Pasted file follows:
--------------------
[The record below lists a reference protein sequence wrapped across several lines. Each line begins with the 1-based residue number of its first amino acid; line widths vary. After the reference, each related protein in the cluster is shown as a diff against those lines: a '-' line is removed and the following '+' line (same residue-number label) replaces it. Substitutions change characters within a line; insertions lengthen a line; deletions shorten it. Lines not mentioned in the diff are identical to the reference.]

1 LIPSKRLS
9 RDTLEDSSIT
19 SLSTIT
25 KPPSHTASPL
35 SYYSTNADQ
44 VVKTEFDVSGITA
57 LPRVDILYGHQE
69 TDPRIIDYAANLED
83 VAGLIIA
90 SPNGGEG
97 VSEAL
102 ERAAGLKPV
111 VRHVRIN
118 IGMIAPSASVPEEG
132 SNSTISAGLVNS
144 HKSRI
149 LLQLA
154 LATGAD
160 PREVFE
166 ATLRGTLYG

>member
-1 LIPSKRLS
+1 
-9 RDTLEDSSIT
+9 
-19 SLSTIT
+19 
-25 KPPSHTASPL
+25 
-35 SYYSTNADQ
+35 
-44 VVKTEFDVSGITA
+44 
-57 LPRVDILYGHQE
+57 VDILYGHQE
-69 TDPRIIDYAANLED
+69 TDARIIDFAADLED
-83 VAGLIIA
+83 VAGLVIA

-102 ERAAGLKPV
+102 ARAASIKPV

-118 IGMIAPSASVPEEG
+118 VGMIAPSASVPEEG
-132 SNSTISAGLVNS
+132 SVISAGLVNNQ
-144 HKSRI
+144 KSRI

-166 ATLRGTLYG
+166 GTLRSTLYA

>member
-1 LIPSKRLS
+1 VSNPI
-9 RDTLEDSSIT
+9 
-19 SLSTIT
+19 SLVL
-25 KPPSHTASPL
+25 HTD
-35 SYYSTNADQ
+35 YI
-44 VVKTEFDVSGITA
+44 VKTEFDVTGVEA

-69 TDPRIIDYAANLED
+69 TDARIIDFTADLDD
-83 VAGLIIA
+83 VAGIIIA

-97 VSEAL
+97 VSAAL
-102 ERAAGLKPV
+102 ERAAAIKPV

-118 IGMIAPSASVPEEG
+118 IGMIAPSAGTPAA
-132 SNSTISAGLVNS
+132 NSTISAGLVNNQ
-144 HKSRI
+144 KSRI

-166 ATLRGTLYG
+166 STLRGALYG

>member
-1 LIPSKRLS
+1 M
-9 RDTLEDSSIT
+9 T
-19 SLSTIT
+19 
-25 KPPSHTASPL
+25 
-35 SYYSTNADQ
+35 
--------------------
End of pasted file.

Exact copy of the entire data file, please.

[The record below lists a reference protein sequence wrapped across several lines. Each line begins with the 1-based residue number of its first amino acid; line widths vary. After the reference, each related protein in the cluster is shown as a diff against those lines: a '-' line is removed and the following '+' line (same residue-number label) replaces it. Substitutions change characters within a line; insertions lengthen a line; deletions shorten it. Lines not mentioned in the diff are identical to the reference.]

1 LIPSKRLS
9 RDTLEDSSIT
19 SLSTIT
25 KPPSHTASPL
35 SYYSTNADQ
44 VVKTEFDVSGITA
57 LPRVDILYGHQE
69 TDPRIIDYAANLED
83 VAGLIIA
90 SPNGGEG
97 VSEAL
102 ERAAGLKPV
111 VRHVRIN
118 IGMIAPSASVPEEG
132 SNSTISAGLVNS
144 HKSRI
149 LLQLA
154 LATGAD
160 PREVFE
166 ATLRGTLYG

>member
-1 LIPSKRLS
+1 
-9 RDTLEDSSIT
+9 
-19 SLSTIT
+19 
-25 KPPSHTASPL
+25 
-35 SYYSTNADQ
+35 
-44 VVKTEFDVSGITA
+44 
-57 LPRVDILYGHQE
+57 VDILYGHQE
-69 TDPRIIDYAANLED
+69 TDARIIDFAADLED
-83 VAGLIIA
+83 VAGLVIA

-102 ERAAGLKPV
+102 ARAASIKPV

-118 IGMIAPSASVPEEG
+118 VGMIAPSASVPEEG
-132 SNSTISAGLVNS
+132 SVISAGLVNNQ
-144 HKSRI
+144 KSRI

-166 ATLRGTLYG
+166 GTLRSTLYA

>member
-1 LIPSKRLS
+1 VSNPI
-9 RDTLEDSSIT
+9 
-19 SLSTIT
+19 SLVL
-25 KPPSHTASPL
+25 HTD
-35 SYYSTNADQ
+35 YI
-44 VVKTEFDVSGITA
+44 VKTEFDVTGVEA

-69 TDPRIIDYAANLED
+69 TDARIIDFTADLDD
-83 VAGLIIA
+83 VAGIIIA

-97 VSEAL
+97 VSAAL
-102 ERAAGLKPV
+102 ERAAAIKPV

-118 IGMIAPSASVPEEG
+118 IGMIAPSAGTPAA
-132 SNSTISAGLVNS
+132 NSTISAGLVNNQ
-144 HKSRI
+144 KSRI

-166 ATLRGTLYG
+166 STLRGALYG

>member
-1 LIPSKRLS
+1 M
-9 RDTLEDSSIT
+9 T
-19 SLSTIT
+19 
-25 KPPSHTASPL
+25 
-35 SYYSTNADQ
+35 